Octopus Carpaccio

My first encounter with an Octopus – Polpo in Italian – happened as a kid. Family friends had fished a big one in the Mediterranean, near a rocky area. When they brought it home, I was impressed and quite frightened by this slimy, strange creature. I asked the lady of the house in charge of the lunch how she was going to deal with this mysterious animal: “facilissimo! E che ci vuole?” Super easy, it won’t take much! I couldn’t believe my ears. I sat fascinated, watching her clean the octopus, by removing the beak (a kind of black nail situated in the center) and the ink pocket. Then she immersed the pulp 3 times in boiling water, keeping it 20 seconds each time, to make sure the tentacles would roll up and then leaving it to boil for approximately one hour with some wine corks, to make it tender – so goes the saying. I have found no scientific proof of this rule though, but if it doesn’t help, it can’t hurt either. The result was a tender, white, naturally slightly salty meat with this incredible purple skin. I was a bit scared of eating the suckers, but everyone around the table was not cutting them off, so I did the same and felt like an adult.

Since then, I always proved a feeling of awe and respect for this aquatic animal, maybe for its numerous tentacles reaching out to the world. I never saw it in the sea, probably because they tend to hide in the crevices of the rocks.

This mollusk is a nutritional wonder especially for the very low calories, high protein content; it is rich in omega 3 fatty acids, and it has anti-inflammatory properties, contains high levels of other antioxidants (selenium, folate, vitamin B12) that may help reduce the risk of cancer. Octopus (the name derives from the ancient Greek language, means “8 legged”) thrives in oceans around the world; its population has been growing in recent decades, probably due to overfishing of other species – so we can eat it wild without feeling bad. It constitutes an important staple of many coastal communities.

It is very hard to find fresh octopus, but the frozen ones are as good as the fresh ones, if not even better: the freezing process tenderizes the meat, so if you defrost it slowly in your refrigerator overnight you won’t need to use a meat tenderizer. Also, frozen octopus has already been cleaned.

Both fresh and frozen octopuses shrink a lot during the cooking process, so the weight after cooking will be approximately half of the weight before cooking. The octopus that is common in the Mediterranean Sea is usually smaller than the ones living in the Atlantic and Pacific Oceans. Usually, the frozen octopuses I buy are around 3 pounds, but I’m sure that there are bigger ones in commerce as well. I personally prefer smaller ones, as I have the impression that they are more tender and easier to handle.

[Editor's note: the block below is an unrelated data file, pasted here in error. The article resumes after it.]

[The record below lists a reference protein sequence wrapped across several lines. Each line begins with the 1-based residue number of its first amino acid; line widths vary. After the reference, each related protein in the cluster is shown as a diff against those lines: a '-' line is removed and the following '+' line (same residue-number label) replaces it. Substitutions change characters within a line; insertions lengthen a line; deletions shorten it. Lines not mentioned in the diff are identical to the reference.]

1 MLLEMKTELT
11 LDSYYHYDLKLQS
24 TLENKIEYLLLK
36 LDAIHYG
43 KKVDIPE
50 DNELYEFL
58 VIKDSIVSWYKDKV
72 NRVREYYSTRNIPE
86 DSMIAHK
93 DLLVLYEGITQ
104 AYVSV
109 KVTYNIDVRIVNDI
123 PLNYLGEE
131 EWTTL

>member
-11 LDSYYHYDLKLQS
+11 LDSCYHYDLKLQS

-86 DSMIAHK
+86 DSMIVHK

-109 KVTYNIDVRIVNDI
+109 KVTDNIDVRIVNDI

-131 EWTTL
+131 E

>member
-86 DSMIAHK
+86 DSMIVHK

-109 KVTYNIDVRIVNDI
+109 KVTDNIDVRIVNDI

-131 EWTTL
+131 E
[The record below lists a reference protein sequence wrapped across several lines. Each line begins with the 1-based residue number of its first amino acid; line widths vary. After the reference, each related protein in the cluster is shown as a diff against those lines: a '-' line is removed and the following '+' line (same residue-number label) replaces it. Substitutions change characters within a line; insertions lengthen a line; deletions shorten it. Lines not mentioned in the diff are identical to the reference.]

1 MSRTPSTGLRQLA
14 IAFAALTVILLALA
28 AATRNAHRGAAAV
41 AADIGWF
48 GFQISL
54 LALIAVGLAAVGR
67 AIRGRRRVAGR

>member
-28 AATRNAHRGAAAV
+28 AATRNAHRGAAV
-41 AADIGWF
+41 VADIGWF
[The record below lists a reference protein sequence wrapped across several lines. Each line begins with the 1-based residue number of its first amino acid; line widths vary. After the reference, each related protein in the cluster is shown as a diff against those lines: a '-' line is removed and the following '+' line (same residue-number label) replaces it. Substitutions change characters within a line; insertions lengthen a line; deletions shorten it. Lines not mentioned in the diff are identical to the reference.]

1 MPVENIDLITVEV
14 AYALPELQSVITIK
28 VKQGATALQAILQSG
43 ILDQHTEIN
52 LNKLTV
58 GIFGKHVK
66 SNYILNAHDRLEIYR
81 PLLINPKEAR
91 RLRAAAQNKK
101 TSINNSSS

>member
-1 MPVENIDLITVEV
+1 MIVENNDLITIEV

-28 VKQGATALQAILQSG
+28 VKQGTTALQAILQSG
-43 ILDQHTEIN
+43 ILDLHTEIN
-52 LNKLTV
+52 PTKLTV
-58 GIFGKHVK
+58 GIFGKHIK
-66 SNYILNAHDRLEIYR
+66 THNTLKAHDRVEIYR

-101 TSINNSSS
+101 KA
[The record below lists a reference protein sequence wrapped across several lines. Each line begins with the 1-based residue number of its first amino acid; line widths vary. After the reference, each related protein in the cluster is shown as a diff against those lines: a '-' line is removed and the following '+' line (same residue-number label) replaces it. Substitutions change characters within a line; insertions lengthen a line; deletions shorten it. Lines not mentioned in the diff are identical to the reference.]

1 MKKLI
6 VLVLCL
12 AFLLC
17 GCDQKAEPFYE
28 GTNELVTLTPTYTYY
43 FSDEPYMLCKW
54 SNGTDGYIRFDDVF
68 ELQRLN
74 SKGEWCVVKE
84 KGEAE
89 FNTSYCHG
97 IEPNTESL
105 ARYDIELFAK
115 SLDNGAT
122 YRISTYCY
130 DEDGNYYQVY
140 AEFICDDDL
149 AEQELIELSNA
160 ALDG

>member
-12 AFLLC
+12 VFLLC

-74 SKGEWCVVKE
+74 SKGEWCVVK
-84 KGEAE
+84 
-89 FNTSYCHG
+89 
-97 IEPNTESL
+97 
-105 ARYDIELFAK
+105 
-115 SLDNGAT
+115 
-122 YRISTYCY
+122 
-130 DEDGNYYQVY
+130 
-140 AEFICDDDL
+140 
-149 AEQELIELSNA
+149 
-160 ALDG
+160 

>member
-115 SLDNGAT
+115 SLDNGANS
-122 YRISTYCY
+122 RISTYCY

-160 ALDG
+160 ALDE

Today we are preparing a boiled octopus served carpaccio style. But once you have learned the basic boiling method you can experiment with several other recipes that require a boiled octopus to start with.


For 2-3 servings as an appetizer

3 pounds Octopus
½ glass white wine
Salt and pepper, olive oil
Arugula (or other salad) for garnish
Garlic (optional)
1 small plastic bottle with both ends cut or any other small cylindric shape that can be used with food


1. Put a large pot of water to boil. Add white wine.

2. Rinse the Octopus, make sure the beak and the ink pocket have been removed, and the head cavity is cleaned.

3. When the water is boiling, hold the octopus with your tongs by the head and immerge completely in the boiling water for 20 seconds. Repeat 2 more times, until the tentacles are rolled up. The color of the skin will change quickly from grayish to red.

4. Now put it back in the water, cover and let it simmer for 45 to 60 minutes, depending on the size. Taste for tenderness cutting a small piece of a tentacle.

5. When tender, turn off the flame and leave it in the water to cool down.

6. Remove from the water. Peel a little bit if desired – some parts of the skin come out easily just by brushing. Remove the largest suckers if desired.

7. Cut off the 8 tentacles – this will leave the head, that you can use for other preparations. Season the tentacles with salt and pepper.

8. Get a small cylinder or a small plastic water bottle. Cut the neck so to obtain a cylinder. Punch holes on the bottom – use an incandescent knife if necessary.

9. Arrange the tentacles in the cylinder, thin side first. Push them as much as possible so that there is no air left. Some cooking water will come out through the holes that you have made on the bottom.

10. Pack with plastic film, making sure the meat stays compressed. Refrigerate overnight of freeze until ready to use.

11. To cut: remove the upper half of the plastic bottle (or take the prepared octopus out of the cylinder); with a very sharp knife cut thin slices. If you have an electric food slicer it will be easier. Remove the lower half of the bottle to keep slicing.

12. Serve on a bed of arugula or mixed greens, season with olive oil and lemon juice.

A Few Notes:

  • You can also use a glass candle hurricane open on both sides, they exist in many sizes.
  • If you freeze the octopus roll it will be easier to cut thin slices; let it defrost first in the fridge for an hour or so before attempting slicing.
  • I prefer to keep the recipe as simple as possible to better taste the meat. But it is also nice with an emulsion of lemon juice, squeezed garlic, salt and EV olive oil. Or small capers!

Elisabetta Ciardullo is the founder of Think Italian! Events. As Personal Chef she is an ambassador of the Italian cuisine and culture, bringing it into the private homes of Americans, as well as to many corporate clients in Los Angeles.